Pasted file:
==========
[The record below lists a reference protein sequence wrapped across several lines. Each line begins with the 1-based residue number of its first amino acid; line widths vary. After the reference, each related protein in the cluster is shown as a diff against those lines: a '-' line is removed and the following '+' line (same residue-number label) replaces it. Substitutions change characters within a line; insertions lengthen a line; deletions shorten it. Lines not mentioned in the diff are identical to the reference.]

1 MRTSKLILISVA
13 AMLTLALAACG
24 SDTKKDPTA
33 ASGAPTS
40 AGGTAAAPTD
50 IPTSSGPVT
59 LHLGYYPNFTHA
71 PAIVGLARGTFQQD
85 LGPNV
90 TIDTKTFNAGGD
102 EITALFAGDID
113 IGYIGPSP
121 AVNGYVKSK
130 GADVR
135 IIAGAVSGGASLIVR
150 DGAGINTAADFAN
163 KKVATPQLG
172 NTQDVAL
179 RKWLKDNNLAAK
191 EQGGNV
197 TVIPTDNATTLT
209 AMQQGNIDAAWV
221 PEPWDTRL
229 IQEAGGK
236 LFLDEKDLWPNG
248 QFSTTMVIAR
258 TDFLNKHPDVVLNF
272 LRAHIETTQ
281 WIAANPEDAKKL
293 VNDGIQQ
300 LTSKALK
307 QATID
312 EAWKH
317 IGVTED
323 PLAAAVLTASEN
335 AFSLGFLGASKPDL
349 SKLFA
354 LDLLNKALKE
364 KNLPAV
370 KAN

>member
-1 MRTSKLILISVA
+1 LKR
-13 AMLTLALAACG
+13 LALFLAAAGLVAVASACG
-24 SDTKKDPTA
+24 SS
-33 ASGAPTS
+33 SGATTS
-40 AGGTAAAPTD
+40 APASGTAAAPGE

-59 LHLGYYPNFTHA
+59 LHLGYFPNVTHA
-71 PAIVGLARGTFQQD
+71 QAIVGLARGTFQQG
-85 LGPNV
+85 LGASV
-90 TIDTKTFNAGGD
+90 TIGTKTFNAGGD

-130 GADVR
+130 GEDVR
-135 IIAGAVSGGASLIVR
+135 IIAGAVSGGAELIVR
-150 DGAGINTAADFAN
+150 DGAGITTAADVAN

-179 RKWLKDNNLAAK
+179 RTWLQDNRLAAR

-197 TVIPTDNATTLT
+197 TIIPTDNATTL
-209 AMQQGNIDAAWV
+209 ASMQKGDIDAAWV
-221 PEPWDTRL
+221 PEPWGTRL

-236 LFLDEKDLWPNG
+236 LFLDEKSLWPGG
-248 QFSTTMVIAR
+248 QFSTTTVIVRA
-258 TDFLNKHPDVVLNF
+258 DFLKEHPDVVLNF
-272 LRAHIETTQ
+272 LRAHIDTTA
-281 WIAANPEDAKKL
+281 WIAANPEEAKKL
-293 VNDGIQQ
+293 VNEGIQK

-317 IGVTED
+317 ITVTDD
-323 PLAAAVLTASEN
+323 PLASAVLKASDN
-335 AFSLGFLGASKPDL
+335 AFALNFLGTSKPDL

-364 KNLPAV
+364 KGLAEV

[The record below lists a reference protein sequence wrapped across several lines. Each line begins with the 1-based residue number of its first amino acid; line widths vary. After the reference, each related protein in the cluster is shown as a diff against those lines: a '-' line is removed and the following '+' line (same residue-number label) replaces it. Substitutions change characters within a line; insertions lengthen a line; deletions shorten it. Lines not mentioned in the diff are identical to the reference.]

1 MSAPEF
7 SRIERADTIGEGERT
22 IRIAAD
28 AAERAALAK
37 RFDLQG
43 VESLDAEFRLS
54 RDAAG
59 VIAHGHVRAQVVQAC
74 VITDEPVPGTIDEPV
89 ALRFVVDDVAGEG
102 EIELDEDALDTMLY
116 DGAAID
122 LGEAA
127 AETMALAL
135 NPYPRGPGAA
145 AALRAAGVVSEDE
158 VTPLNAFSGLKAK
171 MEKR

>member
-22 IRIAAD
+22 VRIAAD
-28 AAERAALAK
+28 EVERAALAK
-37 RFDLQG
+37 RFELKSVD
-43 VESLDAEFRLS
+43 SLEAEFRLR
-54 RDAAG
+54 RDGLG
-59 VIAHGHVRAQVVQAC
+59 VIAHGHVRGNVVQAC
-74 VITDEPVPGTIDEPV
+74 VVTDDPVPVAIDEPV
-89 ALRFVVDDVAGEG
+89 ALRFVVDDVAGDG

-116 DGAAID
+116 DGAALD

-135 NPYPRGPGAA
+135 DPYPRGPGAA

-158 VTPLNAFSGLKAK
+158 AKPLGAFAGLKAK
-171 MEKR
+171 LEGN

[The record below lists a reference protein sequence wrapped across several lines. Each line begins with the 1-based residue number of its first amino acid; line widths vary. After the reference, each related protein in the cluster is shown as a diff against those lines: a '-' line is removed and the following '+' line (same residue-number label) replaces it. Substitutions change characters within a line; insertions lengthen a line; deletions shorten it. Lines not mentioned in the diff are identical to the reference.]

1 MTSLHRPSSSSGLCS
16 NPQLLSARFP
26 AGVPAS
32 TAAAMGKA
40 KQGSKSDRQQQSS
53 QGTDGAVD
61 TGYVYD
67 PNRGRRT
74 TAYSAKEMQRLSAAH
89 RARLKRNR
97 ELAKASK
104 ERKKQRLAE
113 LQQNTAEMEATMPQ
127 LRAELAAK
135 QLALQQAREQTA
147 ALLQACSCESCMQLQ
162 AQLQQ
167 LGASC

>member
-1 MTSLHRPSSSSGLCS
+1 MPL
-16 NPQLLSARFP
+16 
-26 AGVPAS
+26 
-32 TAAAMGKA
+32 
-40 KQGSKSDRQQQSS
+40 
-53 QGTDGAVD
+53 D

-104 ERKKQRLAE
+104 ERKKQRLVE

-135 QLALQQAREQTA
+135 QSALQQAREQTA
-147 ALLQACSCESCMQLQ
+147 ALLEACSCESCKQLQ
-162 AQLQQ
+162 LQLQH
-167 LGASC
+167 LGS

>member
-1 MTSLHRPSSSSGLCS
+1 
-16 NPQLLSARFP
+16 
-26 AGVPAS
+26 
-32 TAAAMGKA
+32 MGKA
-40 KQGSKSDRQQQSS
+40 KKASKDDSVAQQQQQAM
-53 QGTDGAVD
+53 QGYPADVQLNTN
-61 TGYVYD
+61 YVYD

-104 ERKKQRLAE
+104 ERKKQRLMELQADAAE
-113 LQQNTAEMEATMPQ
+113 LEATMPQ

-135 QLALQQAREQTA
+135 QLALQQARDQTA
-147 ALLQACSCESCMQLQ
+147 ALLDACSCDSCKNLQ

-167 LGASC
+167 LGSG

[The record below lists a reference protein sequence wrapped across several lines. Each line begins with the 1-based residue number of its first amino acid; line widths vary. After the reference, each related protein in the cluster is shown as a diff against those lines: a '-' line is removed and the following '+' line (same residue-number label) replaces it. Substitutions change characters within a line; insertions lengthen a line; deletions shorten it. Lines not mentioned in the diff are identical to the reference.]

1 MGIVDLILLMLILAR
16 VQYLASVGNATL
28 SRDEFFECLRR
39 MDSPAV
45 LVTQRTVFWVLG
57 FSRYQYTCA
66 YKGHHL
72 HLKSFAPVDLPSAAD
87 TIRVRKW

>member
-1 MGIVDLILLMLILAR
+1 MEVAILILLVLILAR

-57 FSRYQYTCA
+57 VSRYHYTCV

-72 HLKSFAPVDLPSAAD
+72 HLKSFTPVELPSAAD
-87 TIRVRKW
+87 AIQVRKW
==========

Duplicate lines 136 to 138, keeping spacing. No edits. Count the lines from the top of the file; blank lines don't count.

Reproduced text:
+158 AKPLGAFAGLKAK
-171 MEKR
+171 LEGN